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Clinical characteristics of peanut allergy

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Clinical characteristics of peanut allergy. / Hourihane, J.; Kilburn, Sally; Dean, Tara; Warner, J.

In: Clinical & Experimental Allergy, Vol. 27, No. 6, 06.1997, p. 634-639.

Research output: Contribution to journalArticlepeer-review

Harvard

Hourihane, J, Kilburn, S, Dean, T & Warner, J 1997, 'Clinical characteristics of peanut allergy', Clinical & Experimental Allergy, vol. 27, no. 6, pp. 634-639. https://doi.org/10.1111/j.1365-2222.1997.tb01190.x

APA

Hourihane, J., Kilburn, S., Dean, T., & Warner, J. (1997). Clinical characteristics of peanut allergy. Clinical & Experimental Allergy, 27(6), 634-639. https://doi.org/10.1111/j.1365-2222.1997.tb01190.x

Vancouver

Hourihane J, Kilburn S, Dean T, Warner J. Clinical characteristics of peanut allergy. Clinical & Experimental Allergy. 1997 Jun;27(6):634-639. https://doi.org/10.1111/j.1365-2222.1997.tb01190.x

Author

Hourihane, J. ; Kilburn, Sally ; Dean, Tara ; Warner, J. / Clinical characteristics of peanut allergy. In: Clinical & Experimental Allergy. 1997 ; Vol. 27, No. 6. pp. 634-639.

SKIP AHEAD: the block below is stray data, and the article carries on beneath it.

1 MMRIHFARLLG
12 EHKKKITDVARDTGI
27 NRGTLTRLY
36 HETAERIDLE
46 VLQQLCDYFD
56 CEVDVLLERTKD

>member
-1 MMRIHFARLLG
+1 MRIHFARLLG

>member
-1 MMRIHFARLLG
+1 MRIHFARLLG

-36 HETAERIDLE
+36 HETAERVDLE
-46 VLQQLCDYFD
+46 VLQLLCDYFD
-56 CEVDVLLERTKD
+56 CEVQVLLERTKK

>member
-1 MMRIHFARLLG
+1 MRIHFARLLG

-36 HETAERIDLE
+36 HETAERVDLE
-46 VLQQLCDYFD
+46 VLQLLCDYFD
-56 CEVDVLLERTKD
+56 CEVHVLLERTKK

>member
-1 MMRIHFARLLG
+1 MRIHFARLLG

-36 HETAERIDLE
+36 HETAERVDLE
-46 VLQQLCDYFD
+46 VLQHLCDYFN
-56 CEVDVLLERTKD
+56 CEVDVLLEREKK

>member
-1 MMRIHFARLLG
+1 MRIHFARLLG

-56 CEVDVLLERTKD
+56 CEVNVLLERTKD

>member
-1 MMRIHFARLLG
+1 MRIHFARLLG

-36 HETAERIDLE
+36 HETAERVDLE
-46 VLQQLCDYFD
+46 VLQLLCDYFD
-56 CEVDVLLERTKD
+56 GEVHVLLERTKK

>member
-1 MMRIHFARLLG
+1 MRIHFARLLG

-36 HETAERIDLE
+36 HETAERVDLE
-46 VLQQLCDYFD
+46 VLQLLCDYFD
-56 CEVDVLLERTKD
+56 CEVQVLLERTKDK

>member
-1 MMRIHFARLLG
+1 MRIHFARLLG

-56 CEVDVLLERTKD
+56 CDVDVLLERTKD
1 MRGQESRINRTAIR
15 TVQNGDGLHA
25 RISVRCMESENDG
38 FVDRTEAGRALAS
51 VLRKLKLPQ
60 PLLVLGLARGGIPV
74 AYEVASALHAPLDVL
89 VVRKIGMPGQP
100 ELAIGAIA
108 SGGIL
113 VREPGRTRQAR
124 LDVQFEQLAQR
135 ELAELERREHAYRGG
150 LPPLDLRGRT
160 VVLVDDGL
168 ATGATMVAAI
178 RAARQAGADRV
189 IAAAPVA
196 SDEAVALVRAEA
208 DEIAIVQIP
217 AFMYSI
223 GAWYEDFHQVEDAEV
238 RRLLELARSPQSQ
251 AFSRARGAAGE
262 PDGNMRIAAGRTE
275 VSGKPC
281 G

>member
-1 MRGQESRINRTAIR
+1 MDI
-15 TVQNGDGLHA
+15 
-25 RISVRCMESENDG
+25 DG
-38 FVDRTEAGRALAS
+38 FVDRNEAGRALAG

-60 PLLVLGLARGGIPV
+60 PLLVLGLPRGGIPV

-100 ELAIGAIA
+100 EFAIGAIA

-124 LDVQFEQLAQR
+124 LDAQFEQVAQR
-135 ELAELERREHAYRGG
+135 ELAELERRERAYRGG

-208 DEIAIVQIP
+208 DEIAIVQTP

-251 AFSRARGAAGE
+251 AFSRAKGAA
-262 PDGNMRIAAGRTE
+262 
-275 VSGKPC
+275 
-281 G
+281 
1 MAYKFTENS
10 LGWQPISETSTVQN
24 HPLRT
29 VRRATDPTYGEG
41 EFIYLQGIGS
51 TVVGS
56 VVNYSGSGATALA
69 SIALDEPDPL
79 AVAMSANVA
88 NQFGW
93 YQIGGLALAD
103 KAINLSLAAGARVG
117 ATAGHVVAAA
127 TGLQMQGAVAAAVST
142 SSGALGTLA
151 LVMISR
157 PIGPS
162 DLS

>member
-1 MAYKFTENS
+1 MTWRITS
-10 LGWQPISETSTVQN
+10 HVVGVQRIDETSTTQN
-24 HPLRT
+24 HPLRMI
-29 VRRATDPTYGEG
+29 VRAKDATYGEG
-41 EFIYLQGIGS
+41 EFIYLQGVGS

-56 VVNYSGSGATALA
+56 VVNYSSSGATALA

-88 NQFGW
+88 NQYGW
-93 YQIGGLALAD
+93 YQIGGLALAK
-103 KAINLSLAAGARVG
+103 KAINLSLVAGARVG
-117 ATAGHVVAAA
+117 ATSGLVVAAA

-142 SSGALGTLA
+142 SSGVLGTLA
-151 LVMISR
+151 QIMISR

Bibtex

@article{45e650e5d9b24017a4ca23bc262c291e,
title = "Clinical characteristics of peanut allergy",
abstract = "Background Current clinical advice regarding peanut allergy is based on small series of patients. Objective To determine, in a large group of peanut allergic subjects, the patterns of clinical severity, symptom progression and availability and use of rescue medications. Methods Questionnaire study of 622 self-reported allergic subjects Results A total of 406 patients (66%) reported symptoms on contact with peanut. Only 121 (19%) had been knowingly exposed to peanut before the first documented reaction, implying a high frequency of occult sensitization. Severe symptoms were more common in adults. Abdominal symptoms were significantly associated with collapse. Fifty per cent reported reactions in the previous year. Only 82 (13%) had been admitted to hospital because of a reaction. Adrenaline was carried in some form by 65% though only 78 subjects (12.5%) had ever received injected adrenaline. Only 18/43 subjects (41%) who collapsed were given adrenaline. Skin-prick test weal size correlated weakly with severity but there were large overlaps between the groups. Peanut-specific IgE peaked in the teenage group, but did not correlate with severity. Conclusions Peanut allergy is characterized by more severe symptoms than other food allergies and by high rates of symptoms on minimal contact. Skin-prick testing and peanut-specific IgE levels do not predict clinical severity. Avoidance of peanut is difficult. Many people suffering severe relations are inadequately treated. Sufferers need education and training in the use of rescue medication.",